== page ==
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Warr v Shipton QCATA 23
Warr v Shipton  QCATA 23
31 January 2017
Senior Member Stilgoe OAM
Ex tempore reasons 31 January 2017
APPEAL – LEAVE TO APPEAL – LANDLORD AND TENANT – LEASES AND TENANCY AGREEMENTS – RESIDENTIAL TENANCIES LEGISLATION – bond dispute – compensation
APPEAL – LEAVE TO APPEAL – alleged error by tribunal below – whether tribunal treated a party unfairly – whether grounds for leave to appeal
REASONS FOR DECISION
- My first order is going to be to remove Ms Warr as a party to this appeal, and the reason that I’m doing that is because the original application was brought by Mr Shipton only against Philip Warr. Ms Warr was never a party to the original application, and, therefore, she cannot be a party to the appeal.
- But going to the substance of the application for leave to appeal now. Mr and Mrs Warr were tenants of a property owned by Mr Shipton. The property had two levels. Mr and Ms Warr lived upstairs and other tenants lived downstairs. The lease started on the 10th of July 2015 and ended on the 25th of May 2016. The rent was $285 a week. In an earlier application, there was an application by Mr Shipton to remove Mr and Ms Warr on the basis of a breach of tenancy agreement, and that was approved by the tribunal, and Mr Shipton obtained a warrant of possession from the tribunal on the 3rd of June 2016.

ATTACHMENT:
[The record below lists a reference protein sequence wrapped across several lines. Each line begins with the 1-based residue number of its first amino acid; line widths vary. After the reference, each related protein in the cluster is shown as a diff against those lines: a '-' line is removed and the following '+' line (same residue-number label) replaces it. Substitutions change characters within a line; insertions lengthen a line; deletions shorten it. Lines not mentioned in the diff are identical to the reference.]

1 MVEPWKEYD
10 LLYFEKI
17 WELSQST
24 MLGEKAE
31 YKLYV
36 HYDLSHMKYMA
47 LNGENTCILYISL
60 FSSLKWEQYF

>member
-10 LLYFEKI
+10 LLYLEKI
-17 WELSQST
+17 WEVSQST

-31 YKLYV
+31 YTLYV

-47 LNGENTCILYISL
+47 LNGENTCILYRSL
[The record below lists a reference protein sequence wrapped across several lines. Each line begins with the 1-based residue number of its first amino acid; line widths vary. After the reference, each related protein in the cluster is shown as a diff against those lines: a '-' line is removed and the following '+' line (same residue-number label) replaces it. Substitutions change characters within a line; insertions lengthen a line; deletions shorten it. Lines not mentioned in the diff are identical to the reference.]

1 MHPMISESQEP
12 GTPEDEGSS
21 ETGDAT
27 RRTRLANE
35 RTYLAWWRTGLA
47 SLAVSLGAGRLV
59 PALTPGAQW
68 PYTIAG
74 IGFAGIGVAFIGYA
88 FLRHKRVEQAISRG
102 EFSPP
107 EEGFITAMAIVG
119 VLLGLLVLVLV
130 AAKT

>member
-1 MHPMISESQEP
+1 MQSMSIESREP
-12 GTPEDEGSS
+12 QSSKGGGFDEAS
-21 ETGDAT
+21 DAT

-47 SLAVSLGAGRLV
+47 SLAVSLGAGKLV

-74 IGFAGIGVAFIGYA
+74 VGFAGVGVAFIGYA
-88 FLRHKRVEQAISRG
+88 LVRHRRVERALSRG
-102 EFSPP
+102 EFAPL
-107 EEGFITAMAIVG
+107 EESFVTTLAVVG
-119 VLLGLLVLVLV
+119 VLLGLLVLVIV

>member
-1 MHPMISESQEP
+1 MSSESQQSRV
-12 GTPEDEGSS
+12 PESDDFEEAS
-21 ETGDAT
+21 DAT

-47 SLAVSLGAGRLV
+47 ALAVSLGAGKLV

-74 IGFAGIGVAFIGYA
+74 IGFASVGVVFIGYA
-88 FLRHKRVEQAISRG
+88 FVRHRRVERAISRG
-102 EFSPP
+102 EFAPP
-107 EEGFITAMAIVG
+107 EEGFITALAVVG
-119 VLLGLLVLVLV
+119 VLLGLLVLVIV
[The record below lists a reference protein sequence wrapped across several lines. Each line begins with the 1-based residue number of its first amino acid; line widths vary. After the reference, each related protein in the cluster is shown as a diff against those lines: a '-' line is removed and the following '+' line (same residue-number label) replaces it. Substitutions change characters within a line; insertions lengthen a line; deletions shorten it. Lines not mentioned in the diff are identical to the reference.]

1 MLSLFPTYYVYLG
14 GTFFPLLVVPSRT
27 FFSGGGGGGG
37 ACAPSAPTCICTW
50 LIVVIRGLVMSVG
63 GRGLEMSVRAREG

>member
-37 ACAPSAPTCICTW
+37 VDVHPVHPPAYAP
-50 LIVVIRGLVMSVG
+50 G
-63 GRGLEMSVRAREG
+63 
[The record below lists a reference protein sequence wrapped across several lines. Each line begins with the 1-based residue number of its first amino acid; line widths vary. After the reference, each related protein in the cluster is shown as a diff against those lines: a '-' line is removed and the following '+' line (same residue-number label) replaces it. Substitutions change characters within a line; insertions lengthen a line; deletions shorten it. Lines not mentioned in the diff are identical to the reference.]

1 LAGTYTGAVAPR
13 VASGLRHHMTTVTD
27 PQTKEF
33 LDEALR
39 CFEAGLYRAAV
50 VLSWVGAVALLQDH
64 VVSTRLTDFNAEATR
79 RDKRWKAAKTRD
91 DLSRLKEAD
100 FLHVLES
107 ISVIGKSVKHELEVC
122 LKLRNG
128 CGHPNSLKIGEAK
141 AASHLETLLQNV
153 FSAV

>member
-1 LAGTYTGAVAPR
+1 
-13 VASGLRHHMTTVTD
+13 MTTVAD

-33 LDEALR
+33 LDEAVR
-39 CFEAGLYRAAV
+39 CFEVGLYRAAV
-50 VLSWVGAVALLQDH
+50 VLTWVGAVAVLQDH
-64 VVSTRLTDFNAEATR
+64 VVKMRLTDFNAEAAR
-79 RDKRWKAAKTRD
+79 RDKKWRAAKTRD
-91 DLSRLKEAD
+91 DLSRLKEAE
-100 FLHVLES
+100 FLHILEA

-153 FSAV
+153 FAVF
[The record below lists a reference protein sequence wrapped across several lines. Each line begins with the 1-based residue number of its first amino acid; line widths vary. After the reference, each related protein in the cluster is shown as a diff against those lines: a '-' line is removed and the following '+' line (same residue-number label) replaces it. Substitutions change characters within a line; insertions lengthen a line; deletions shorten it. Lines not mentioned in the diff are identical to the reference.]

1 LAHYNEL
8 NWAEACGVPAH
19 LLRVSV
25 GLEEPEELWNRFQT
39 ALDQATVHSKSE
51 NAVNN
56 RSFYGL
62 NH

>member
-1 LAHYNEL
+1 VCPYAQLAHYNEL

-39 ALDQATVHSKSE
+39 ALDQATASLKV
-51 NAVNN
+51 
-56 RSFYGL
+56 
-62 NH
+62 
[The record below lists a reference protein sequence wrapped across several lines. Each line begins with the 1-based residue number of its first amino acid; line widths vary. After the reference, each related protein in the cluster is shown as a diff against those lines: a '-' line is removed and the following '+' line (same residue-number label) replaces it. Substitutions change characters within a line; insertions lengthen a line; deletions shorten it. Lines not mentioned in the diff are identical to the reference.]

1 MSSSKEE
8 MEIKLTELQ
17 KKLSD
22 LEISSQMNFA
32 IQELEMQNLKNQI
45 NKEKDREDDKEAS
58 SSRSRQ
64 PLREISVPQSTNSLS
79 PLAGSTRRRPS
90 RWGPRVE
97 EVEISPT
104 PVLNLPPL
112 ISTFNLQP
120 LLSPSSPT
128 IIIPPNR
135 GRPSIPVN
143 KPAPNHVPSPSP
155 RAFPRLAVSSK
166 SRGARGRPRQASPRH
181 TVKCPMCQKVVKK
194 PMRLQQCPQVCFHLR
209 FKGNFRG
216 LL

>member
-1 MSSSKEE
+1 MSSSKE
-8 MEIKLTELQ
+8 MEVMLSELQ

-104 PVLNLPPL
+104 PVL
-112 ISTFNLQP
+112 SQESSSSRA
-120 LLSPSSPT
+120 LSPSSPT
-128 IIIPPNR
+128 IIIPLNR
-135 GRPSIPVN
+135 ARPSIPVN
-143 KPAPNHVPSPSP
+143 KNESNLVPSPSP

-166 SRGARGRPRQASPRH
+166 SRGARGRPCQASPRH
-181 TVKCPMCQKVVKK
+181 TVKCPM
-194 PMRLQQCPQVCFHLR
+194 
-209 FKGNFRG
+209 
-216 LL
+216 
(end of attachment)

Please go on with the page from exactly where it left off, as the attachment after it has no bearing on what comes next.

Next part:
- The application which is the subject of the appeal was only in relation to compensation. There were a number of matters of compensation – carpet cleaning, ceiling repairs, bond cleaning and rubbish removal, all of which were denied. An outdoor furniture setting replacement cost was also denied. However, the tribunal did give an award of $1425 for rent arrears and some minor items for a set-top box, downlights, replacement of the lock and repainting.